I didn't get nearly as many pictures of my little gnome.  It turns out that while wrestlers like to show their moves and demonstrate their toughness, garden gnomes like to stand still and look cute.  Really, really cute.  See?

So there you have it.  Halloween 2013.  Hope you're enjoying it as much as we are!


Thursday, September 26, 2013

We've been keeping the Tooth Fairy busy lately.  See?

It all started with a tooth that had been a little wiggly for ages, and a cold apple.  Next thing we knew, that tooth was very wiggly.

When it became apparent that Big Sister wouldn't have a mouth full of teeth for much longer, I insisted on taking a picture or two.  "Show me how loose that tooth is," I said.

I snapped one quick picture before the tooth jumped right out of her mouth and landed in her hand.

What a happy surprise!

So we put the tooth into a special box, to make it easy for the Tooth Fairy to find.

Big Sister wrote the Tooth Fairy a note, asking if she could keep the tooth.  

We read The Tooth Mouse,  a lovely story about lost teeth, and off to bed we went.  The next morning, Big Sister woke to find that the Tooth Fairy left her a special gold coin, a $2 bill, and a little bottle to keep her teeth in.  Such a generous fairy!

Two days later, Big Sister lost another tooth.  That one fell out at school.  The Tooth Fairy returned that night.

Tooth 3, like Tooth 1, had a run-in with an apple.  This time it happened in the stands at a football game, with 100,000 of our closest friends.  There was some blood and some drama, but Big Sister was tough and pulled that tooth out.  Mr. Great carried it home in his pocket and delivered it safely to the special tooth box.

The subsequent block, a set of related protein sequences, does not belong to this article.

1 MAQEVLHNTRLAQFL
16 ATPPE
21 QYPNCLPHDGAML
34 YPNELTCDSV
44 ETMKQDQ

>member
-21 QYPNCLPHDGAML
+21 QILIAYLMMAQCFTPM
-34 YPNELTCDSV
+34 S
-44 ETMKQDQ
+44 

Tooth 4 got more wiggly than the others.  It was barely hanging on.  We had many conversations about whether the tooth was ready to come out or not.  

There was much wiggling, and maybe a little pulling.

And then it was out!

And now this is the toothless smile that we love to see.  

I know this toothless grin will be gone in the blink of an eye.  It's kind of like a baby crawling -- it's a fleeting moment that's over before you even realize that it began.  But I never want to forget.  I've really loved the smile of the little girl with the little teeth, and now this smile of the big girl with no teeth.

7, 2, Rainbow.

Wednesday, August 21, 2013

It seems like just yesterday that I had a tiny, two-week-old baby girl who hadn't yet reached her due date or gained back her birth weight.  Now that baby is seven, and today she started second grade.
I had long suspected that when I finally had a baby, it would be a tough, stubborn, and determined little creature with the power of perseverance.  She is every bit of that. 
She is also the sweetest little soul I have ever known.  She has a tender and kind heart; she's a sensitive little thing.

She's smart, and she loves to learn.  I haven't yet seen an educational challenge too great for this kid.
There's no question in my mind that she's ready for second grade.  This kid has all the tools she needs to succeed.  I feel sure that she'll do great things, and that she'll live up to all the lofty hopes and dreams I had for her when she started school and the more practical hopes I expressed when she started first grade.
This year, I'm condensing all those hopes and dreams into one:  Do your best, kid, and do it with zest.

Remember that you've got a powerful fan club behind you, cheering you on every step of the way. 
Sometimes we hold on a little too tight and don't know how to let you go. But it's because we love you.  And we're proud of who you are and who you're becoming.

As the big kid heads off to second grade, this little one heads off to his last day in the Rainbow class.  In one year, we'll be sending him off to kindergarten, lunch box in hand, giant backpack on tiny, strong back.

What a day that will be.